but I’m convinced Jesus knew that sometimes people need a sermon,

and other times, people need a hug.

Negativity bombards us every day. Hurt and pain surround those that we love and those that are strangers to us. The world is tumultuous, uncertain, and downright scary at times. I’m not propounding the belief that life can be all sunshine and flowers and a good time, nor am I suggesting that we all walk around with fake grins plastered on.Rather, I believe it is in the mess that the calling of Jesus becomes real for His followers. His light, His love, His hope – those are the life-giving, heart-changing attributes that can flood through us to the bruised, the battered, and the worn-out souls. If we can’t be the ones to bring the hope, then the Good News must not be that good.Last week, at my job, a lady came to us to sign some legal documents. Since I am the notary public, I was there, with my attorneys, to notarize her signature and log it officially for the state of Colorado.She commented to me, “This must be a fun job for you, huh?”“Yes, I do enjoy it very much.”“I knew it – because you’ve been smiling this whole meeting. Does she always smile?” She asked my attorney.He nodded. “Yep. She’s always smiling.”A smile. A handshake. A hug. A helping hand. A listening ear. These small things can change someone’s day. These minute responses impact the world around us. God is aching to embrace the person closest to us, and He wants to use our open arms to do it. We have the opportunity to be the conduit of grace, if only we engage.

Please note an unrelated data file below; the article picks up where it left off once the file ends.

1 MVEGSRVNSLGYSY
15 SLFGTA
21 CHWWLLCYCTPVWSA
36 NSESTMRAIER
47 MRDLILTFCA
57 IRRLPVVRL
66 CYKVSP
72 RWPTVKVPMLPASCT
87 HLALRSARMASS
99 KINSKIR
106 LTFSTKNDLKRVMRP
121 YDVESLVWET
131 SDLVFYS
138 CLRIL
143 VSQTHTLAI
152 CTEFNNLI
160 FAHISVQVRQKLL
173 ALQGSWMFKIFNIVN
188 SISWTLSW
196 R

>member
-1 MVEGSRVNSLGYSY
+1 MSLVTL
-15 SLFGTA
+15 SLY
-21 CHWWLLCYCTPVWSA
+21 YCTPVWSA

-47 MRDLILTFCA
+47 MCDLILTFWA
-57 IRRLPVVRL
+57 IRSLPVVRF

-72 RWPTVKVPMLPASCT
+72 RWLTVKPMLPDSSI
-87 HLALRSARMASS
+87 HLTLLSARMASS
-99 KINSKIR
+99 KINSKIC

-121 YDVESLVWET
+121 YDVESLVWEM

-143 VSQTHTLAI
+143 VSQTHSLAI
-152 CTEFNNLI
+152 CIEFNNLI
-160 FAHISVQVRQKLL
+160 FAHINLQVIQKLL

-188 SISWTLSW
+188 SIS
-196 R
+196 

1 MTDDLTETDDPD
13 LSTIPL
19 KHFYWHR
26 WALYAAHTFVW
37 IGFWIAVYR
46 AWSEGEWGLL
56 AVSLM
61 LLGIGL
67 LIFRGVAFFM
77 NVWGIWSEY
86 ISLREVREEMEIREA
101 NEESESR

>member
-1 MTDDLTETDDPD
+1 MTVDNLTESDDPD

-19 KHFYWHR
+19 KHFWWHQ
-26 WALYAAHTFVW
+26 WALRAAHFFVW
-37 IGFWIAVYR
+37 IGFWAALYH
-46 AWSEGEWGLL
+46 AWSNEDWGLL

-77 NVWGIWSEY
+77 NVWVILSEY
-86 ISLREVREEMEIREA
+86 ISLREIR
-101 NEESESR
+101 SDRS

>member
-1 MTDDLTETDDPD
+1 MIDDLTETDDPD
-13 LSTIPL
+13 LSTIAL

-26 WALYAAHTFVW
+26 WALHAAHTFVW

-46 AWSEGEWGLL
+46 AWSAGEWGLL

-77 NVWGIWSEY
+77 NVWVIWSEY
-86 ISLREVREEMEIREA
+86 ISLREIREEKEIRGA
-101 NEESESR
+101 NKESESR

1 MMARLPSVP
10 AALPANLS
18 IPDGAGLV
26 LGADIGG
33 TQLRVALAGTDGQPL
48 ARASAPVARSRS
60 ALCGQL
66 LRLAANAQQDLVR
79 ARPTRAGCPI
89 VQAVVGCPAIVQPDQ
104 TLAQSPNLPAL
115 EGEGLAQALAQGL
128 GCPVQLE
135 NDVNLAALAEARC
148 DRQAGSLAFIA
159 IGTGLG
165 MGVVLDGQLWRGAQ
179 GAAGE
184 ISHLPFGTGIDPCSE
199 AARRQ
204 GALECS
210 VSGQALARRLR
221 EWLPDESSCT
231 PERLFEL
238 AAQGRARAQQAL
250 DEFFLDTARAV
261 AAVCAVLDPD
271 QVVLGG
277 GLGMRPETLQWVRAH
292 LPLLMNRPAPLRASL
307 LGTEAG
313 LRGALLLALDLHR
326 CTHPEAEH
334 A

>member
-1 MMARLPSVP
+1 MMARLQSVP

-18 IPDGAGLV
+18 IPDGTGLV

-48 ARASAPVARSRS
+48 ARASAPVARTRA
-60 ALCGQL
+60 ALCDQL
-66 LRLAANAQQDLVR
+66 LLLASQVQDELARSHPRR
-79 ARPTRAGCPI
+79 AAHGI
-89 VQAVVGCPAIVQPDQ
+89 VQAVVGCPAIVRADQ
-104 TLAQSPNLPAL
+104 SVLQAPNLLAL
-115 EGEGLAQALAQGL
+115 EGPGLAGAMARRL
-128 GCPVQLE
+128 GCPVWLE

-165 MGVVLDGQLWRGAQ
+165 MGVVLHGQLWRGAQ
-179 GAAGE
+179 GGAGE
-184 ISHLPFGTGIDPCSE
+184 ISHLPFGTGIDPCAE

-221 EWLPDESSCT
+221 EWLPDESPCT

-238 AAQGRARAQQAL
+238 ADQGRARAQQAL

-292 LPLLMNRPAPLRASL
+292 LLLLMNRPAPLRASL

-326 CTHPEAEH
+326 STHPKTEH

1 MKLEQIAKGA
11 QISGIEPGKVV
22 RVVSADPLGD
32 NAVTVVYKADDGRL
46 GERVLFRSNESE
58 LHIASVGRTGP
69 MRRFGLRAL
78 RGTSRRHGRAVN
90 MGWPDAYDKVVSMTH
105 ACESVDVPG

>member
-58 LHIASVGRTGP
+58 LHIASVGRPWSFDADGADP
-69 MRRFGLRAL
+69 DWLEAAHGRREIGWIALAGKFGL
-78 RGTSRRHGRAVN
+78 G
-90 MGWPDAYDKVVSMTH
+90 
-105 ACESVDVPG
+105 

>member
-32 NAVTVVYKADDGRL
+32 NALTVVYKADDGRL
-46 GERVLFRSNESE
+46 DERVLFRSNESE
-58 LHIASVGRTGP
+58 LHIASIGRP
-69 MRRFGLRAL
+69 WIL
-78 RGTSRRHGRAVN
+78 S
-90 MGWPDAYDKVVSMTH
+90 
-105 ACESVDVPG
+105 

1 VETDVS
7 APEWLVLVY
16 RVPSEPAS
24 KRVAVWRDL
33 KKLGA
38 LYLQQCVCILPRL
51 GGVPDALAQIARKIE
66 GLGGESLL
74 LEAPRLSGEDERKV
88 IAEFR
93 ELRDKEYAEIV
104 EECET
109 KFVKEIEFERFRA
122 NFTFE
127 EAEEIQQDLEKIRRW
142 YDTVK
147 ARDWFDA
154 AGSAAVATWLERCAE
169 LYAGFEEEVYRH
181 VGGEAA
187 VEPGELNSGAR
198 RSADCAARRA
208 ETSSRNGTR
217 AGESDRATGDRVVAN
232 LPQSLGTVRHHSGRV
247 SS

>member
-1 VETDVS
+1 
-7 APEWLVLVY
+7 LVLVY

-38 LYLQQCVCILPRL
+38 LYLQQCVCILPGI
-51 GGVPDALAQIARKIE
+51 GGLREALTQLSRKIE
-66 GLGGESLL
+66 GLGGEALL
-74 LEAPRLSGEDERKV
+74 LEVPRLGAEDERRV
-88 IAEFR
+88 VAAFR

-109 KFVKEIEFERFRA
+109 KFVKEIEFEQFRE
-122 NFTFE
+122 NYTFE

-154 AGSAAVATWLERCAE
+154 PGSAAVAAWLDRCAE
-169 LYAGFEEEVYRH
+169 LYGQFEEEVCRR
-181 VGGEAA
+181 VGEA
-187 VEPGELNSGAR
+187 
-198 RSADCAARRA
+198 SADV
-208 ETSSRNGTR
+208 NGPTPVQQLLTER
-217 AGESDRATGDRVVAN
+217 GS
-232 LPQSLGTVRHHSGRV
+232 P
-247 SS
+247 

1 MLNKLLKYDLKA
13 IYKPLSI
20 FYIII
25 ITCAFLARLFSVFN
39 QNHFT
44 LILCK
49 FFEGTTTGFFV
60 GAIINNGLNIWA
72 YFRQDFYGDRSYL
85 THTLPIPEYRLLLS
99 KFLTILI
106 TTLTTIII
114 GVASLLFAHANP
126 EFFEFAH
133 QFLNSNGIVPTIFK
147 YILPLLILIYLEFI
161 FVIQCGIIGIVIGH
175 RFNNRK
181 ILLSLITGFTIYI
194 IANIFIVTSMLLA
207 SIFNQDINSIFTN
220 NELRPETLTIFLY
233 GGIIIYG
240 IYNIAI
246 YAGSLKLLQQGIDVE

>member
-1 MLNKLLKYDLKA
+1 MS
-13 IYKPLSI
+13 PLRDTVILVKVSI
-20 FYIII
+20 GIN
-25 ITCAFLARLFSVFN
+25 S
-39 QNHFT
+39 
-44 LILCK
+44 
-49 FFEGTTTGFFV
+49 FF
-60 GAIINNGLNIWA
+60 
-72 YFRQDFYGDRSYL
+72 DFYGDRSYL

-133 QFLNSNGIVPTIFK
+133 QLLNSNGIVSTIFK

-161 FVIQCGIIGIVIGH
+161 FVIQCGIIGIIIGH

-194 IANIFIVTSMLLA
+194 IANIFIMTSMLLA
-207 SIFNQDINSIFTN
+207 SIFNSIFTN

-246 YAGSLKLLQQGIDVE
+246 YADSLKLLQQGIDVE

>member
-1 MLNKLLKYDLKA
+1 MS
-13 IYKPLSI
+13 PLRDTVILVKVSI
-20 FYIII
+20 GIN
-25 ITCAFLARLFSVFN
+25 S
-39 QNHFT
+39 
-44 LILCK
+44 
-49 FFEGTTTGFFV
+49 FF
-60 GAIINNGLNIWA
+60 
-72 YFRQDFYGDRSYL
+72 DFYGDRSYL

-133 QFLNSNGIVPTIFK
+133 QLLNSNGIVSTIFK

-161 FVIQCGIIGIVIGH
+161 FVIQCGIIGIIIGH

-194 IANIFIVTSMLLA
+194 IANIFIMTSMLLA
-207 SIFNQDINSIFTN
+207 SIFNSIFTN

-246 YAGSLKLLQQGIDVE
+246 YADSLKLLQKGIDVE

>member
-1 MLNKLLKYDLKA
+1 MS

Who knows what load we will lift? Who knows which person we might impact?

Who knows the change we might effect in our home, our workplace, or our community?

I can’t wait to found out.

So, with our hearts overflowing with His love

and our arms stretched wide by His grace,

may our presence, in our homes and in our work, make the difference.